Apple Cider 
apple scraps boiling
Apple scraps (from 2/3 of bushel)
water (1.5 gallon or 25 cups)
cinnamon sticks (3)
whole clove (palm full)
nutmeg (1/2 tsp)
brown sugar (1/2 cup)
white sugar (1cup) (I used splenda to make it lower in sugar)

Put apple scraps in a large pot.  Fill with enough water to cover scraps.  (Measure as you go.  My rations are based on 25 cups (about 1.5 gallon) of water.)  Place all ingredients in pot and bring to a boil.  Simmer for 3 hours.  Cool down and strain.  Will keep in fridge for about 2 weeks.

Canning Made Simple
Canning jars with lids and rings
large pot
small pot
hand towels (at least 3)
  • Place hand towel on the bottom of large pot, put empty cans/jars into pot and fill with enough hot water to cover and fill jars.  The towel should be large enough to prevent the glass jars from touching hot metal of the pot.  
  • Boil for 20 minutes to sanitize.  
  • While the jars are sanitizing, put lids into small pot of water, bring to a boil.  Turn off burner and leave lids in water until ready to use.
  • After the jars have been sanitized, they are ready to fill (see above for applesauce, apple pie filling, or apple cider).  Fill almost all the way, leaving at least an inch of head space.  Clean the threads and top of jar.
  • One by one, remove lid from hot water, dry, put on filled jar then screw ring on just short of tight.
  • Put jars back in large pot, add water if needed to cover jars with at least 2 inches of water. Boil for 10 minutes.
  • Remove, tighten rings, place on towel away from drafts for 24 hours.  My favorite part is listening to the telltale pops of the jars sealing!
I highly suggest picking up a canning kit.  You can get them at "major retailers" for about $20.  They include specialized tongs to lift jars, a funnel specialized for jars.  These things came with my mom's large canning pot kit (they run about $60) and I have found them indispensable.  As for the canning pot itself, you can do just as well with a large pot from your own kitchen.

Saturday, October 6, 2012

Fall yumminess

Its been a while, but Im back online and cooking with a vengeance.  Husband and I moved into a nicer apartment with a much nicer kitchen.  Our new roommate is a vegetarian so its less that Im trying new dinner recipes and more baking.  Last night and today I made some yummy fall foods.
                     Dinner was a pumpkin sweet potato soup, no-knead bread and pumpkin cider.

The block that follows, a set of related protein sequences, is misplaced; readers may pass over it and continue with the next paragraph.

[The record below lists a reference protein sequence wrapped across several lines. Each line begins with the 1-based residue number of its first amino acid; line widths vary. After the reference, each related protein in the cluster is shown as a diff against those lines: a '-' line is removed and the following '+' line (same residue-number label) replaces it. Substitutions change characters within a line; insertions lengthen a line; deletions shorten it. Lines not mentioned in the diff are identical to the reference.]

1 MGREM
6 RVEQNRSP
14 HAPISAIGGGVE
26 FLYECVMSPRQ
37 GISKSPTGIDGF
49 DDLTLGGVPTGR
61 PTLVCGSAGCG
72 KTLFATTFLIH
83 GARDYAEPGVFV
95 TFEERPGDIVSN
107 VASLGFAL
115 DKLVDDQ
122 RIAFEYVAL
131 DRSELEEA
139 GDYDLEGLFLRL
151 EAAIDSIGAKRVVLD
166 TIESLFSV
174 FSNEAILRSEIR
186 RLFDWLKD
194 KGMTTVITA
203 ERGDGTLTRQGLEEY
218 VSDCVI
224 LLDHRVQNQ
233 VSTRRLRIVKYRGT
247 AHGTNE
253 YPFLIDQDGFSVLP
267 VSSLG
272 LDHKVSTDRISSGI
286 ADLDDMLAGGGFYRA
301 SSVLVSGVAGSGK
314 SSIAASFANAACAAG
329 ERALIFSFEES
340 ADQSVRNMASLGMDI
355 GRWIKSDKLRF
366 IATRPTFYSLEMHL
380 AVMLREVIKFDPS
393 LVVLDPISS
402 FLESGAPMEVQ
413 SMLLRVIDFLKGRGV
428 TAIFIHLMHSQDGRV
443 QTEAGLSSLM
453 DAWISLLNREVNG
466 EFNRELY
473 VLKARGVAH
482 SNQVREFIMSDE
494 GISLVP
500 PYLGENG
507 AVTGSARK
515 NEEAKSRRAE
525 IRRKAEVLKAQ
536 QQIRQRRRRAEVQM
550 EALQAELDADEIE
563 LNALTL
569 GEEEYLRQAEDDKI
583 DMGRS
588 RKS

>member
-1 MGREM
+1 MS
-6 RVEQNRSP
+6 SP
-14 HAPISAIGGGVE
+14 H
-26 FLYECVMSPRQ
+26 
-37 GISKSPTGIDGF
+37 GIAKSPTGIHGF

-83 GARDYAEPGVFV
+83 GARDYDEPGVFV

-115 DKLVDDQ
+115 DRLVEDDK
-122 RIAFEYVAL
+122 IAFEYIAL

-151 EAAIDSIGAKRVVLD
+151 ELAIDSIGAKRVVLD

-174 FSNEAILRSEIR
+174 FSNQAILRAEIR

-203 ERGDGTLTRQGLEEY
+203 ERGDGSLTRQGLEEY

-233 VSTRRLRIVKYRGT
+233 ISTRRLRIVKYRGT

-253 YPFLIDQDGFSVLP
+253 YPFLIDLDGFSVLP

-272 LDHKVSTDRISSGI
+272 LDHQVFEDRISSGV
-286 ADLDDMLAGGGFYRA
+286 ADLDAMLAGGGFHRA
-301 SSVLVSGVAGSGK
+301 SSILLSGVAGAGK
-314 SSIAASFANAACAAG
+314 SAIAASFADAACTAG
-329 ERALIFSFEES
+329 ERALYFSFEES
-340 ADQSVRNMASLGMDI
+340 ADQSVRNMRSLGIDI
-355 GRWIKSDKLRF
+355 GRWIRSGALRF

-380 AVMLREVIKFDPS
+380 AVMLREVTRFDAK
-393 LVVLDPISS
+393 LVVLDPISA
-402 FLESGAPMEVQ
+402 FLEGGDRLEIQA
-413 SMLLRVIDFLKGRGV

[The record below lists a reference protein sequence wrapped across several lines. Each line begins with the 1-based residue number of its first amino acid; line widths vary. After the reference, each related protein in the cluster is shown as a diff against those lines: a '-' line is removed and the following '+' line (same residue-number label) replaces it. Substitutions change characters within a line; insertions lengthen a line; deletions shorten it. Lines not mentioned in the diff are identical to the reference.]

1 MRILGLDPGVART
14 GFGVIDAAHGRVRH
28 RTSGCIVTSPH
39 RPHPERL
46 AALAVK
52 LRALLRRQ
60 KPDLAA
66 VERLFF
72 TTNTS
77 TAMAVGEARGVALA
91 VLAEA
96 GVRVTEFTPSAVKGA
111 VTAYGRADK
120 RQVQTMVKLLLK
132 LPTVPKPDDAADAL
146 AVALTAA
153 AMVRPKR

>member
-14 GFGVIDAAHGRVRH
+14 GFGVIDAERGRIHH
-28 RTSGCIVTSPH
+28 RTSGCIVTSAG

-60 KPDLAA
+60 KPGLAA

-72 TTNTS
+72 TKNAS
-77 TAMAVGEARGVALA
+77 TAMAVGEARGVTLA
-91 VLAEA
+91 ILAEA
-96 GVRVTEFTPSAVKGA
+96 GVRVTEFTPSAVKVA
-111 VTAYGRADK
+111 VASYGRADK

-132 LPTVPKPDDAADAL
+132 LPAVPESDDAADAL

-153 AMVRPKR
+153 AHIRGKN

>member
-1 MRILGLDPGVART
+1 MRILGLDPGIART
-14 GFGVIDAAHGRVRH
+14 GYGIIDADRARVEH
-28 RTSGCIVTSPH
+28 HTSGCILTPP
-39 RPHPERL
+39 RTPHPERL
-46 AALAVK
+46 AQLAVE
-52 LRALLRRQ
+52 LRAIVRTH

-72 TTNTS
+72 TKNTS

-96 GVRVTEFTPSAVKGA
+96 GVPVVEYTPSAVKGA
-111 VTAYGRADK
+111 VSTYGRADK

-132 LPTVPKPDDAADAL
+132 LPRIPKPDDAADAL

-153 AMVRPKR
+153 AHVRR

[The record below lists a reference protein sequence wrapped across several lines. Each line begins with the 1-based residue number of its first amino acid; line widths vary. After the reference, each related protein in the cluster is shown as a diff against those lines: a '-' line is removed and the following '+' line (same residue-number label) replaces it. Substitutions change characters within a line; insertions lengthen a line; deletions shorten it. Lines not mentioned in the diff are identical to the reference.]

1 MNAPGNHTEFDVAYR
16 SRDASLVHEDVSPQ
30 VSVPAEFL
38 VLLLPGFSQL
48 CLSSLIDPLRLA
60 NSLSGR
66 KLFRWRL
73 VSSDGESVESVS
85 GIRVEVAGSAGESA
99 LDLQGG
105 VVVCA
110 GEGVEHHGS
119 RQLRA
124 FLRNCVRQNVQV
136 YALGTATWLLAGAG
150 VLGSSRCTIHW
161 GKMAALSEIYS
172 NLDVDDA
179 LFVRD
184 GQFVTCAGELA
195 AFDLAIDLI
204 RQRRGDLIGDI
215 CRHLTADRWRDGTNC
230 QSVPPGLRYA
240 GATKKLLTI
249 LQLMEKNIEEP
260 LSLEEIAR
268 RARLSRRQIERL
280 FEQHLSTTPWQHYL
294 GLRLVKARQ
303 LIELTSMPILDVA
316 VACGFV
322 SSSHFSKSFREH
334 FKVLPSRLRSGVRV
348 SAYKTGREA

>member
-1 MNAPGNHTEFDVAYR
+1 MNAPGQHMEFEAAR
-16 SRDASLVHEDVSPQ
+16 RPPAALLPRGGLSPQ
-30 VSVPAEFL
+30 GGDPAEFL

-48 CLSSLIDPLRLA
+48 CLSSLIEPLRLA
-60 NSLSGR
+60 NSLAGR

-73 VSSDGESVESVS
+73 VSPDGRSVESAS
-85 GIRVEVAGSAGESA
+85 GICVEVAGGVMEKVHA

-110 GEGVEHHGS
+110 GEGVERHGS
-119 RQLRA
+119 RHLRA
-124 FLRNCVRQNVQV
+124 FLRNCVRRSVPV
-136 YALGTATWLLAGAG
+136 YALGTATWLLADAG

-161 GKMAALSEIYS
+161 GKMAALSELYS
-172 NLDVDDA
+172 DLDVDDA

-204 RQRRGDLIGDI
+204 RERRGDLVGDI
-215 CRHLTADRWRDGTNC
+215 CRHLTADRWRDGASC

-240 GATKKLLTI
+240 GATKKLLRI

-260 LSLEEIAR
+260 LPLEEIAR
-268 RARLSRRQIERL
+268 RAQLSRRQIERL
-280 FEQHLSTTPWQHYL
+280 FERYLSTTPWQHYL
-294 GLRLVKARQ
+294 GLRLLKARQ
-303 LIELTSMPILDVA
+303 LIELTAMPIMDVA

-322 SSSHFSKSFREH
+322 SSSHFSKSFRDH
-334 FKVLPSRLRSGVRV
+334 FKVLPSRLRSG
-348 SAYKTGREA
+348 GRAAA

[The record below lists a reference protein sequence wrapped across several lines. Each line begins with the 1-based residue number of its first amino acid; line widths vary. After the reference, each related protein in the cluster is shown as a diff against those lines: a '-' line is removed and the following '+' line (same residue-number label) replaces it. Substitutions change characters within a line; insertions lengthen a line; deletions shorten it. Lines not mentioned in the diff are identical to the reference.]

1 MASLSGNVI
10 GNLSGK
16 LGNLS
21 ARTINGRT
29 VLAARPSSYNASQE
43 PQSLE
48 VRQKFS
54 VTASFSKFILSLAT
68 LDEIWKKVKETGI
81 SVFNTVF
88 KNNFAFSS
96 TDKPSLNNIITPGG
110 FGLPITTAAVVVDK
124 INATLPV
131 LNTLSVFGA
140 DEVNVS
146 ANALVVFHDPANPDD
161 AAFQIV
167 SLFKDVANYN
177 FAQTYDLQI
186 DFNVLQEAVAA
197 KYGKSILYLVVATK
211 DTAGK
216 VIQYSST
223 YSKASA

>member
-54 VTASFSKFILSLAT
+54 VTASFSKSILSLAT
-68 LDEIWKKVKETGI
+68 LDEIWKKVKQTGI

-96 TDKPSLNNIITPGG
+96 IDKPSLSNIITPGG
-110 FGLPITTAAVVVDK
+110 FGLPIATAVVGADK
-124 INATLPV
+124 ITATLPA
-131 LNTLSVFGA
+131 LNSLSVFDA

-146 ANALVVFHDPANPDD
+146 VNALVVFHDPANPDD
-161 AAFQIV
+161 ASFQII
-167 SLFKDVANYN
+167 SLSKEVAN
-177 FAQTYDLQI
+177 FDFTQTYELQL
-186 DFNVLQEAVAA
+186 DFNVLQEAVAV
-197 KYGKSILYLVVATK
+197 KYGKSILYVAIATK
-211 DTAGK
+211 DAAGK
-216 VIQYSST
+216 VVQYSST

Pumpkin cider from Aldi's

Pumpkin Sweet Potato Soup  (for once its my own recipe)
1 md onion, diced
1 rib celery, diced
1 carrot, diced
3 tbs margarine                                
1 tsp crushed red pepper
1 tsp cinnamon
1 tsp nutmeg
1 tbs salt
1 tbs pepper
1 15oz can pumpkin
3 md sweet potatoes, cubed
4 c vegetable stock
2 c water

1) In large pot saute onions, celery and carrots in margarine until onions have clarified.
2) mix in seasonings
3) add remaining ingredients.  Bring to a boil then simmer for 30 minutes, until sweet potatoes are soft.
4) use potato masher, food processor or wand blender to get desired consistency.  *I like a smoother soup so I mashed with a potato masher then used my wand blender.

Amazing No-Knead Bread from Frugal Living

6 cups bread (recommended) or all-purpose flour, plus more for work surface
1/2 t. instant or active-dry yeast
2 1/2 t. salt
2 2/3 c. cool water
  1. In a large bowl, combine the flour, yeast, and salt. Add the water and stir until all the ingredients are well incorporated; the dough should be wet and sticky. Cover the bowl with plastic wrap. Let the dough rest 12-18 hours on the counter at room temperature. When surface of the risen dough has darkened slightly, smells yeasty, and is dotted with bubbles, it is ready.
  2. Lightly flour your hands and a work surface. Place dough on work surface and sprinkle with more flour. Fold the dough over on itself once or twice and, using floured fingers, tuck the dough underneath to form a rough ball.
  3. Generously dust a cotton towel (not terry cloth) with enough flour, cornmeal, or wheat bran to prevent the dough from sticking to the towel as it rises; place dough seam side down on the towel and dust with more flour, cornmeal, or wheat bran. Cover with the edges or a second cotton towel and let rise for about 2 hours, until it has doubled in size.
  4. After about 1 1/2 hours, preheat oven to 425-450 degrees. Place a 6-8 quart heavy covered pot, such as a cast-iron Dutch oven, in the oven as it heats. When the dough has fully risen, carefully remove pot from oven. Remove top towel from dough and slide your hand under the bottom towel; flip the dough over into pot, seam side up. Shake pan once or twice if dough looks unevenly distributed; it will straighten out as it bakes.
  5. Cover and bake for 40-50 minutes. Uncover and continue baking about 5-10 more minutes, until a deep chestnut brown. The internal temp of the bread should be around 200 degrees. You can check this with a meat thermometer, if desired.
  6. Remove the bread from the pot and let it cool completely on a wire rack before slicing.

*Mine turned out a little squat because my dutch oven is short and round*